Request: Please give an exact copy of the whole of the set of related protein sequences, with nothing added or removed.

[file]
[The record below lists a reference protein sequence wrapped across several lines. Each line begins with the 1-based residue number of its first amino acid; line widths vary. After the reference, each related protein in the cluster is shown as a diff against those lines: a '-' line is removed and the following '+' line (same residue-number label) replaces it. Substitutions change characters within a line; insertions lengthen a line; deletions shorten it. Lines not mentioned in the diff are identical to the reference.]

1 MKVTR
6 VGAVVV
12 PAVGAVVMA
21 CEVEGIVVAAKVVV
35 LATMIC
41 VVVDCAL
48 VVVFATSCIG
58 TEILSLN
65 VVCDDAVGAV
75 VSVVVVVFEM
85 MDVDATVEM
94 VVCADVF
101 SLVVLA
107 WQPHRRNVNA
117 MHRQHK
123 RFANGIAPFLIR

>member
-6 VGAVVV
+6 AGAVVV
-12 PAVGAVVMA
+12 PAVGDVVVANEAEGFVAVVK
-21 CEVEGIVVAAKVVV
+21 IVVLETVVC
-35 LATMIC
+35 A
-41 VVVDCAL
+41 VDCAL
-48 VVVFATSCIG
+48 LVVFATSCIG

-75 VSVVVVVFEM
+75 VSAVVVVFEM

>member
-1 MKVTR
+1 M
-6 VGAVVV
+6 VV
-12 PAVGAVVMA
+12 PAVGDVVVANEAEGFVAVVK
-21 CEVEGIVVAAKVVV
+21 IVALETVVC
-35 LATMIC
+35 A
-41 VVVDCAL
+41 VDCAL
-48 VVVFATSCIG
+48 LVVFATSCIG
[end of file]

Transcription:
[The record below lists a reference protein sequence wrapped across several lines. Each line begins with the 1-based residue number of its first amino acid; line widths vary. After the reference, each related protein in the cluster is shown as a diff against those lines: a '-' line is removed and the following '+' line (same residue-number label) replaces it. Substitutions change characters within a line; insertions lengthen a line; deletions shorten it. Lines not mentioned in the diff are identical to the reference.]

1 MKVTR
6 VGAVVV
12 PAVGAVVMA
21 CEVEGIVVAAKVVV
35 LATMIC
41 VVVDCAL
48 VVVFATSCIG
58 TEILSLN
65 VVCDDAVGAV
75 VSVVVVVFEM
85 MDVDATVEM
94 VVCADVF
101 SLVVLA
107 WQPHRRNVNA
117 MHRQHK
123 RFANGIAPFLIR

>member
-6 VGAVVV
+6 AGAVVV
-12 PAVGAVVMA
+12 PAVGDVVVANEAEGFVAVVK
-21 CEVEGIVVAAKVVV
+21 IVVLETVVC
-35 LATMIC
+35 A
-41 VVVDCAL
+41 VDCAL
-48 VVVFATSCIG
+48 LVVFATSCIG

-75 VSVVVVVFEM
+75 VSAVVVVFEM

>member
-1 MKVTR
+1 M
-6 VGAVVV
+6 VV
-12 PAVGAVVMA
+12 PAVGDVVVANEAEGFVAVVK
-21 CEVEGIVVAAKVVV
+21 IVALETVVC
-35 LATMIC
+35 A
-41 VVVDCAL
+41 VDCAL
-48 VVVFATSCIG
+48 LVVFATSCIG